- Local market honey from a small island of 300 people in Greece, Schinoussa
- Honey from a small local supermarket (who have their own organic garden) in the island of Amorgos, Greece.
- Manuka Honey 18+ from New Zealand
- Meli, heather honey from Ios island, Greece
- Raw thyme honey from a village Kostos in Paros, Greece
- f/z heather honey from Greece
I always thought granola was something to “buy”. But boy was I wrong– it’s so simple and a homemade granola can taste like (or better!) than a store-bought. Here’s the recette:
- 1.5 cups rolled oats
- 1/4 cup of crushed pecans
- 2 pinches of salt (fleur de sel de guerande)
- 2 tablespoons of cinnamon powder
- 2 tablespoons of melted coconut oil
- 2 tablespoons of honey
- 1/2 teaspoon of vanilla extract
Mix everything in a large bowl, lay it on parchment paper and put it in the oven at 180 degrees for 25 minutes! Turn it around and let it cool.
This is one of the easiest snacks, and upgrades your dates into a delicious dessert. The first time I soaked dates (non-medjool) in water overnight so that they were easy to mix into a paste. The second time, I used soft and ripe, melt-in-your-mouth Medjool dates, which in fact, doesn’t require the overnight soak! So I highly recommended the Medjool-kind, also of course for its mouth-watering texture.
- 4 dates
- coconut oil 2 tablespoons
- cacao powder 2 tablespoons
- crushed pecans, cashews or almonds
- shredded coconut
Start mixing the softened dates with a fork until they are in paste-form. Then add all the other ingredients. Use two spoons (so that they don’t stick to your hands) to create round balls and drop them in a plate of shredded coconut. Cover all sides with the coconut and now use your hands to clean them up into a nice round shape. Keep them in the fridge for a few hours before devouring!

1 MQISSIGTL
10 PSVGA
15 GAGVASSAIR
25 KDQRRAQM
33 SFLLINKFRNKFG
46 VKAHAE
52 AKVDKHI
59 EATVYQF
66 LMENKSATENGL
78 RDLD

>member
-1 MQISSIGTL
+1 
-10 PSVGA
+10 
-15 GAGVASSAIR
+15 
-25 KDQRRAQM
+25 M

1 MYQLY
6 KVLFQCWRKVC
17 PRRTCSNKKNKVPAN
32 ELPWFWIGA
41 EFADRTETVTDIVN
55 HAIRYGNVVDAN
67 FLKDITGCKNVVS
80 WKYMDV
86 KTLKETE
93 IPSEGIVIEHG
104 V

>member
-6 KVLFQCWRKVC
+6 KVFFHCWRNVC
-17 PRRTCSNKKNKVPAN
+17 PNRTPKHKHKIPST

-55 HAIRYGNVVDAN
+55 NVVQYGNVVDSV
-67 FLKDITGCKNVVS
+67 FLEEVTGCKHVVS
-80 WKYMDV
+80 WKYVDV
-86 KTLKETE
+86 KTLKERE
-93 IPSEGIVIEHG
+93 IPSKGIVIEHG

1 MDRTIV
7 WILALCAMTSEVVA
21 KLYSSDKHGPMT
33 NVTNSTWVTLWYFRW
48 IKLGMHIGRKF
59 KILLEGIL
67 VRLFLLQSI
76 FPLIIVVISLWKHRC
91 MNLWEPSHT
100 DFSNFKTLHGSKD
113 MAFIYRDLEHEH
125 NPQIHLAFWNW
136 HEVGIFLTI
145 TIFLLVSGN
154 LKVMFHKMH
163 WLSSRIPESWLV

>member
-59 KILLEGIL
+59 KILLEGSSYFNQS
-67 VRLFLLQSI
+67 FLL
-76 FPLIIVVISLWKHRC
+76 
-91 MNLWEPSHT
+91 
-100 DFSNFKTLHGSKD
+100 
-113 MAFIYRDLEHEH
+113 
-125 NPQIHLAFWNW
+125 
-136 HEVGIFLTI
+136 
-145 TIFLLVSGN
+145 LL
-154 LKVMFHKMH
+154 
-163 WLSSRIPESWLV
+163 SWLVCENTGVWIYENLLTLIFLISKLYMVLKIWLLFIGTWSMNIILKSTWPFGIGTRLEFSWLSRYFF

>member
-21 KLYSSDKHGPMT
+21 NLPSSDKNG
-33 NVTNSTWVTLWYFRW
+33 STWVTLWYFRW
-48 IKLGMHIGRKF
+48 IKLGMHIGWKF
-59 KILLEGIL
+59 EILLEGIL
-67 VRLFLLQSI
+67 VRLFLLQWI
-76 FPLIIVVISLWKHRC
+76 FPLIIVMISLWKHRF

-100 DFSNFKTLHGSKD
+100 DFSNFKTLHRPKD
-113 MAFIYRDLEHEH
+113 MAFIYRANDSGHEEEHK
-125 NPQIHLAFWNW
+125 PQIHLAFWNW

‘Savon à main liquide maison’
After a greenweez online order for ingredients, I am ready to dive deeper into the DIY home products journey. First up, liquid hand soap! Since this is the first attempt, I will be making a small quantity and then hoping to improve the recipe petit à petit.
- 15g Savon de Marseille (here, Fer à Cheval soap, 72% olive oil)
- Olive oil 1/2 tablespoon
- Essential oils – Niaouli 3 drops & Lemon 3 drops
- 300ml Hot water
- 10ml Savon noir liquide (Fer à Cheval)
In a glass jar, add the olive oil and essential oils. Add the grated savon, and add 1/3 of the hot water. Mix or shake with the lid firmly closed. Add another 1/3 of the water, and add savon liquide noir. Another shake and add the rest of the water. Mix and fill up your (pump style) container when cooled down. Voilà!
For now, I am loving the smooth moist texture it leaves on my skin. I personally enjoy the raw-like herb aroma of the olive oil, but if you prefer a more citrus-fruity fragrance, you can add additional essential oils of your preference.
*update: I had a request for it to be a bit thicker in texture, so tried salt. Not a good idea–so it seems like vegetal glycerine will be the next try for the épaisseur!
*update#2: adding 5 teaspoons of salt actually creating a store-bought like firm texture, but still working on finding a solution to doing this without creating lumps forming at the bottom (due to a reaction with the soap & salt)